On the determinant $\det[\sec2\pi\frac{jk}p]_{0\le j,k\le(p-1)/2}$

On the basis of my computation, I have the following conjecture involving the secant function.

Conjecture. Let $$p$$ be an odd prime and define $$S_p:=\det\left[\sec2\pi\frac{jk}p\right]_{0\le j,k\le (p-1)/2}.$$ If $$p\equiv 1\pmod4$$, then $$S_p=0$$. If $$p\equiv3\pmod4$$, then $$s_p=\frac{(\frac 2p)S_p}{2^{(p-3)/2}p^{(p+1)/4}}$$ is a positive odd integer.

Remark. Via Mathematica I find that $$s_3=s_7=s_{11}=1$$ and $$s_{19}=19$$.

Let $$p$$ be an odd prime. For $$a=1,\ldots,p-1$$ let $$\pi_a$$ be the permutation on $$\{0,1,\ldots,(p-1)/2\}$$ such that $$\pi_a(k)$$ is the unique $$r\in\{0,\ldots,(p-1)/2\}$$ with $$ak$$ congruent to $$r$$ or $$-r$$ modulo $$p$$. By a result of H. Pan in the paper arXiv:0601026, the sign of $$\pi_a$$ is $$(\frac ap)^{(p+1)/2}$$. If $$p\equiv3\pmod4$$, then by applying the automorphism $$\sigma_a$$ in the Galois group of $$\mathbb Q(e^{2\pi i/p})$$ with $$\sigma(e^{2\pi i/p})=e^{2\pi ia/p}$$, we see that $$\sigma_a(S_p)=\det\left[\sec 2\pi\frac{ajk}p\right]_{0\le j,k\le(p-1)/2}=\left(\frac ap\right)^{(p+1)/2}S_p$$ with the help of Pan's result. Thus, when $$p\equiv3\pmod4$$ we have $$\sigma_a(S_p)=S_p$$ for all $$a=1,\ldots,p-1$$, and hence $$S_p$$ is rational. If $$p\equiv1\pmod 4$$, then for each $$a=1,\ldots,p-1$$ we have $$\sigma_a(\sqrt p)=\sum_{x=0}^{p-1}\sigma_a(e^{2\pi ix^2/p})=\sum_{x=0}^{p-1}e^{2\pi iax^2/p}=\left(\frac ap\right)\sqrt p.$$ Thus, $$\sigma_a(S_p/\sqrt p)=S_p/\sqrt p$$ for all $$a=1,\ldots,p-1$$, and hence $$S_p/\sqrt p\in\mathbb Q$$.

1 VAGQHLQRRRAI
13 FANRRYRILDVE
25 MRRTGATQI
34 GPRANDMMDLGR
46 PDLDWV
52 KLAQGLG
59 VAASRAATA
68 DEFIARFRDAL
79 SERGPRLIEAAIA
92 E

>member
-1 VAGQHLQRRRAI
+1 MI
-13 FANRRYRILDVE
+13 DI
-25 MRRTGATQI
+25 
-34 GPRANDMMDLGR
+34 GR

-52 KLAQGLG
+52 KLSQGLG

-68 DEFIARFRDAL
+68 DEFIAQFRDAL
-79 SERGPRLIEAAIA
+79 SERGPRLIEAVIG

Similarly, I can show that for any odd prime $$p$$ the numbers $$\frac1{2^{(p-1)/2}p^{(p-3)/4}}\det\left[\sec2\pi \frac{jk}p\right]_{1\le j,k\le(p-1)/2}$$ and $$\frac1{2^{(p-1)/2}p^{(p-5)/4}}\det\left[\csc2\pi \frac{jk}p\right]_{1\le j,k\le(p-1)/2}$$ are rational numbers. I conjecture that these two numbers are always integers.

• For the last sequence, one gets $[1, 1, 0, 1, 1, 2, 1, 0, 8, 0, 37, 242, 844, 0, \dots]$. – F. C. May 19 at 6:01
• And for the previous one, one gets $[1, 1, 2, 3, 9, 32, 95, 402, 9408, 40672, 1174257, 6844400, 41323172, 418892388, \dots]$. – F. C. May 19 at 6:15
• It seems that the squares of the matrices have coefficients in $\mathbb{Z}$. – F. C. May 19 at 6:17
• And for the original question, one gets $[1, 1, 1, 19, 67, 5084, 3756652, 34907699, 109337677693,\dots]$. – F. C. May 19 at 12:34